Forum Review: Need For Speed Undercover 73
We're still roaming the show floor, hunting down what webOS news we can find - meanwhile our forums are afire with talk of the new 3D apps. This app review is brought to you by forum member FiXXXerX.
So here we are, hours after the CES Press conference with a series of new apps that have been released by some fairly high profile companies, a first for WebOS and a much needed boost to the App Catalog. Today I will be reviewing Need For Speed - Undercover. In case you've been living under a rock that has been hidden in a cave for the past decade you most likely know what Need For Speed is, however, for those of you that have only recently emerged I'll give you an overview of what your looking at here. The Need For Speed (Or NFS for short) franchise from Electronic Arts is all about taking a stock production car and personalizing it per your taste and then driving it... fast. This personalization includes performance tweaks and visual modifications and then going out and establishing yourself as a dominant racer in a number of different scenarios. The game we're looking at today has you going Undercover (As the title suggests) and racing against all sorts of nasty-for-no-reason thugs who apparently spend a majority of their time street racing... in fact, just imagine Fast and The Furious with less plot and your in the right zone, so lets get into it...
Being a game designed for a cell phone there are limitations as you might expect. However, that being said, the setup is pretty standard for racing games on touch screen devices. Hold the phone landscape style with the slider closed and tilt it to the left and right like you had an awkwardly shaped steering wheel. Now, the car automatically accelerates for you, so there isn't any way to adjust your acceleration rate. The being said, you do have some options, 1 Finger on the screen Brakes, 1 Finger swiped up initiates your Nitro Boost (NOS if we're being all Paul Walker about it), 1 finger down activates a slow-mo that allows you dodge obstacles (aka. Bullet Time). Also, tilting the phone sharply initiates a drift (Controlled Slide) around a corner. And then 2 fingers on the screen pauses your game. Simple, yet effective. It will take you a little while to master it, but in the end, it works... and that's what you want, right? In terms of actual gameplay, you race against your opponents, out run the cops and upgrade your car. The tracks you race on aren't exactly the most exciting things on the planet, but they seem to cater to the control scheme more than anything, which in the end is actually a pretty good thing. I would rather have a game that plays well then one that ends up frustrating me to no end with a shoddy control scheme and unnavigable tracks. Its a fun combo that can be addicting, I've only had a few hours with it up to this point so I can hardly call myself a master, but I doubt that there are layers of depth that I'm missing at this point. Its fun for fun's sake and sometimes, that's what matters the most.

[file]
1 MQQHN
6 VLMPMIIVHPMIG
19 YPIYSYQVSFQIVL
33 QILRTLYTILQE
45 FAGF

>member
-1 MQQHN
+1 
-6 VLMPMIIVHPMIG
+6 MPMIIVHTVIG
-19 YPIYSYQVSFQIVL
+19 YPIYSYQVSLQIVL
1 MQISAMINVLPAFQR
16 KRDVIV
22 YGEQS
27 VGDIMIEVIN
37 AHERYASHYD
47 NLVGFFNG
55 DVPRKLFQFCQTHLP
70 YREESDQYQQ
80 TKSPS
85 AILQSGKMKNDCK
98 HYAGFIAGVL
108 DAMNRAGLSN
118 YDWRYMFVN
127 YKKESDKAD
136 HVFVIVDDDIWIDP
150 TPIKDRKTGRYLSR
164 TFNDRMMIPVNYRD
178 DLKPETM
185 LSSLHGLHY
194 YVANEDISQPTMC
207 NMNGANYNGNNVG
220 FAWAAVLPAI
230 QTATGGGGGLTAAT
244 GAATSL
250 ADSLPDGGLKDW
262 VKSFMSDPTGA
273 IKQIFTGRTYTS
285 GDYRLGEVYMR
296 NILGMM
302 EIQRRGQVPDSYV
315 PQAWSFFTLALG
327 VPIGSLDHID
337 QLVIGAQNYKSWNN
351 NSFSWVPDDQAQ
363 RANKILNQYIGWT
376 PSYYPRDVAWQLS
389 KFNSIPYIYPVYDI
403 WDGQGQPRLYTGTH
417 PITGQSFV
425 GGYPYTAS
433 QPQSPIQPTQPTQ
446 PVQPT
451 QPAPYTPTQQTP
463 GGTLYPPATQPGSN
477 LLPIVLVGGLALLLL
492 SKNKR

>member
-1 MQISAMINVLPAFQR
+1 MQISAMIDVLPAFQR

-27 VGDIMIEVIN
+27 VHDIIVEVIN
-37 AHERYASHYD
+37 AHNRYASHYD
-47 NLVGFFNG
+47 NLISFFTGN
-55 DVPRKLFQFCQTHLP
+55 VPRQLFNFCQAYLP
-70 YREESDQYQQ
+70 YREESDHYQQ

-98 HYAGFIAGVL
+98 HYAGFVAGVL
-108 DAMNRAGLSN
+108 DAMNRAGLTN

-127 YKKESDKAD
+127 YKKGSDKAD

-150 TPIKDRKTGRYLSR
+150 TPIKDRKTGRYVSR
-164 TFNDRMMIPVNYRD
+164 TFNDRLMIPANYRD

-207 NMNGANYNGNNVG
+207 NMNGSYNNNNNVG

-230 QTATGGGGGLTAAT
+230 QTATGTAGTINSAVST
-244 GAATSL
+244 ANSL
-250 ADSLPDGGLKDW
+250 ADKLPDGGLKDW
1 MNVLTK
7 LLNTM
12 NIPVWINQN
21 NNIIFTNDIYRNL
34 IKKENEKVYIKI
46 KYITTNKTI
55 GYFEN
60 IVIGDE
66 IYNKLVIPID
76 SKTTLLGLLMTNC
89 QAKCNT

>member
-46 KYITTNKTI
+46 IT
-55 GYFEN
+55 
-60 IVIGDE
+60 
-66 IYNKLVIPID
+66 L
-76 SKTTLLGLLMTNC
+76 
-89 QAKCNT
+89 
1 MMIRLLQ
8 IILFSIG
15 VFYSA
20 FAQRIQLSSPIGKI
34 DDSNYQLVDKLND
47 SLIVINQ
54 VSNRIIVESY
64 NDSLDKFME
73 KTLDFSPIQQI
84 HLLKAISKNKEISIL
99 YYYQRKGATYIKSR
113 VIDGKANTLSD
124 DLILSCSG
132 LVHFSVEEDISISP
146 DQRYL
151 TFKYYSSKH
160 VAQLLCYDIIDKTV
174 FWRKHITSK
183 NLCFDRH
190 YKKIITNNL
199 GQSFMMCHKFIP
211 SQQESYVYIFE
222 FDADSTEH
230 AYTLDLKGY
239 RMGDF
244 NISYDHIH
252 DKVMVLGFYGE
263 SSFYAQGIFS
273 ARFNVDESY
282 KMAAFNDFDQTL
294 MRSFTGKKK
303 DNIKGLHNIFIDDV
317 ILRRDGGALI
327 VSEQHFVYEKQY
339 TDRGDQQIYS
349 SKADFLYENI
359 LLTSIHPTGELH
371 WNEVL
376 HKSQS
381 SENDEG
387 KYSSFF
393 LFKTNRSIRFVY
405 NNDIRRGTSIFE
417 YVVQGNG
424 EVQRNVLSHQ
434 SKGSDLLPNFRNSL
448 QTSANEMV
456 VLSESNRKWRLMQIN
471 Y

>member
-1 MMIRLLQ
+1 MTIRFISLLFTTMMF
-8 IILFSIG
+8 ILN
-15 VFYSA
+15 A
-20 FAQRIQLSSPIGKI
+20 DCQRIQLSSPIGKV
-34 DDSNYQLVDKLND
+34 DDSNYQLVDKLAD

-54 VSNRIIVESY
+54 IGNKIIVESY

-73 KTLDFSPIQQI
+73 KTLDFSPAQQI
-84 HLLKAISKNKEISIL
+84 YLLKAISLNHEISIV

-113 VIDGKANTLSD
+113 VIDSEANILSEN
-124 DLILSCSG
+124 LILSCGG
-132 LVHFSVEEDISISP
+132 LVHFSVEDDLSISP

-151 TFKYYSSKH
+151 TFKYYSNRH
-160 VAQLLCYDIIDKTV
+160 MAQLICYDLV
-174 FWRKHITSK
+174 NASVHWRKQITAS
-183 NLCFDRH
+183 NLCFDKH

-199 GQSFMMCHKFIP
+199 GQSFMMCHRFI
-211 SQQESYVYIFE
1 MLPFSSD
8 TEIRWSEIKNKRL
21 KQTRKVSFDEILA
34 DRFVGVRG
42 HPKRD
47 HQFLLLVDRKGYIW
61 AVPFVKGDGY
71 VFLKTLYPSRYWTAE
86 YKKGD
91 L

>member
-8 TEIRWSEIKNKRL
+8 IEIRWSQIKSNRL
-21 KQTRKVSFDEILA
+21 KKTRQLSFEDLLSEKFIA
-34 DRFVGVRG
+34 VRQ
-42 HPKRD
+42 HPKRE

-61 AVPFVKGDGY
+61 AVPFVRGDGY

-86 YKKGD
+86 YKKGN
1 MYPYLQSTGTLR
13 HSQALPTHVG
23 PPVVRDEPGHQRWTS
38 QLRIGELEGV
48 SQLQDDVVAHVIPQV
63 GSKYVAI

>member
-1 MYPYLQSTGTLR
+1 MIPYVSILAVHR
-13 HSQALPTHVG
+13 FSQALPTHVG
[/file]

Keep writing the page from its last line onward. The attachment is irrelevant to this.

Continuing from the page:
So, wow... graphics... if you haven't been active in the homebrew community and witnessed what the WebOS Internals guys have done with Doom and Quake, then this game will quite simply melt you brain. Sure, its the first in a series of games that actually have access to the Pre's GPU, but it looks VERY impressive to be one of the first to pop up on the platform. The graphics are easily better than anything you will find on the Nintendo DS, and while they might fall slightly short of the PSP in the texture department they still look fantastic. What we are seeing here is the Pre emerging as a platform that can truly stand up and say that its a capable gaming machine, something that most of us have been waiting for for quite a while. The game has an extremely solid frame rate and I experienced no slowdowns in my play time. An impressive feat from a phone that would freeze on me while playing Topple Ball not but 3 weeks ago.
Sound is actually pretty interesting here, I was expecting basic engine rev'ing sounds and a relatively unimpressive sound scheme. And while its far from the quality of sound you'll get from a modern day console, its still something that works extremely well within the context of the game. It does have an actual music soundtrack, which doesn't appear to be customizable as of now and is largely there just for background noise as far as I'm concerned, but its still a nice touch. Other than that, engines sound like engines, tire squeal is tire squeal... again, it just works.
Well, so we come to it, the price of the game is $9.99, which is a pretty steep price of entry for a game with no demo to try out. However, with that being said, I've certainly spent more money on less. The game is a solid package and is absolutely one of the most impressive apps available in the App Store today. Its not mind blowing, and I personally think it should be priced at the $5.00 range, but I doubt that you will find yourself being very disappointed with it even at $9.99.
SO, would I buy it again? Yes... hands down it was one of the most exciting things I've been able to download from the App Catalog to date. It has the same kind of polish you would expect to find on a game that has been created by one of the earths largest gaming entities and its fun. There isn't much more to it than that.
I will add, that while we witness the birth of real, functional, innovative and beautiful apps we can look on the games that were released today and see what a difference a few months can make. More than anything this game is exciting because of the possibilities it hints at, and in the mean time, we have a pretty solid racer on our hands, and I'm very happy with that.